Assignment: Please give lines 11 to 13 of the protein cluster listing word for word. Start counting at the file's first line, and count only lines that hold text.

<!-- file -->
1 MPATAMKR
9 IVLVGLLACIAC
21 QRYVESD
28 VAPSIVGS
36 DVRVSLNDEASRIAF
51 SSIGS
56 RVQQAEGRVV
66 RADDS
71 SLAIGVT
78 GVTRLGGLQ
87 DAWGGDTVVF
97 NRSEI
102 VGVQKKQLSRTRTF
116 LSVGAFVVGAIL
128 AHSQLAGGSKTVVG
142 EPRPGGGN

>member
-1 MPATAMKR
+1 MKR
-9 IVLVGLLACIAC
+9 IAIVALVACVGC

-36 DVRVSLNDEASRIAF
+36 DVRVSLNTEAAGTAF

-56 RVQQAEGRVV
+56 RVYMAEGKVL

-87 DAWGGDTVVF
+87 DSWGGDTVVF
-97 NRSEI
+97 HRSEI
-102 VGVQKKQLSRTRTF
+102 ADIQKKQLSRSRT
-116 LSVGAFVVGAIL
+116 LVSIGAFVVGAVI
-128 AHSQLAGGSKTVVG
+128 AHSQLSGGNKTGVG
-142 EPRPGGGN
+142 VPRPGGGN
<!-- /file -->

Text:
87 DAWGGDTVVF
97 NRSEI
102 VGVQKKQLSRTRTF